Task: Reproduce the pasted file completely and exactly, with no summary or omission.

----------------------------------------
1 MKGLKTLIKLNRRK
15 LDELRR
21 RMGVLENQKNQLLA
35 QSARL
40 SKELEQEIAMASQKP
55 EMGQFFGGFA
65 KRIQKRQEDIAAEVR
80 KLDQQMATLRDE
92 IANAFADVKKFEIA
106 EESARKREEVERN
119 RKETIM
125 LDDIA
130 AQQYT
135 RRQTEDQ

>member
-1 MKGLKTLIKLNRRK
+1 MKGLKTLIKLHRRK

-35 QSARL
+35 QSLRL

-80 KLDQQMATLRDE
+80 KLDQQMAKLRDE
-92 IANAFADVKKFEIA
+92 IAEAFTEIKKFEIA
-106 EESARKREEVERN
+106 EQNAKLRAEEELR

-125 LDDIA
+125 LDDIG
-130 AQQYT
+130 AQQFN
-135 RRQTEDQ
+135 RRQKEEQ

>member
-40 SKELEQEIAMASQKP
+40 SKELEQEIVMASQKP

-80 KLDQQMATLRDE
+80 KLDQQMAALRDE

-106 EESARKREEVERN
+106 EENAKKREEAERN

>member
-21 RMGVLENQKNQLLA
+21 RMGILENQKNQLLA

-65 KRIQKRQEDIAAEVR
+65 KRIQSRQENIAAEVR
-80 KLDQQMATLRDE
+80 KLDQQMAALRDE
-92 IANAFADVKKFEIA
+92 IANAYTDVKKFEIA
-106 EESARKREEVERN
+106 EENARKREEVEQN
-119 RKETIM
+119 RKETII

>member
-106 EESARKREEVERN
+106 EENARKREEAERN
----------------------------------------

1 MKGLKTLIKLNRRK
15 LDELRR
21 RMGVLENQKNQLLA
35 QSARL
40 SKELEQEIAMASQKP
55 EMGQFFGGFA
65 KRIQKRQEDIAAEVR
80 KLDQQMATLRDE
92 IANAFADVKKFEIA
106 EESARKREEVERN
119 RKETIM
125 LDDIA
130 AQQYT
135 RRQTEDQ

>member
-1 MKGLKTLIKLNRRK
+1 MKGLKTLIKLHRRK

-35 QSARL
+35 QSLRL

-80 KLDQQMATLRDE
+80 KLDQQMAKLRDE
-92 IANAFADVKKFEIA
+92 IAEAFTEIKKFEIA
-106 EESARKREEVERN
+106 EQNAKLRAEEELR

-125 LDDIA
+125 LDDIG
-130 AQQYT
+130 AQQFN
-135 RRQTEDQ
+135 RRQKEEQ

>member
-40 SKELEQEIAMASQKP
+40 SKELEQEIVMASQKP

-80 KLDQQMATLRDE
+80 KLDQQMAALRDE

-106 EESARKREEVERN
+106 EENAKKREEAERN

>member
-21 RMGVLENQKNQLLA
+21 RMGILENQKNQLLA

-65 KRIQKRQEDIAAEVR
+65 KRIQSRQENIAAEVR
-80 KLDQQMATLRDE
+80 KLDQQMAALRDE
-92 IANAFADVKKFEIA
+92 IANAYTDVKKFEIA
-106 EESARKREEVERN
+106 EENARKREEVEQN
-119 RKETIM
+119 RKETII

>member
-106 EESARKREEVERN
+106 EENARKREEAERN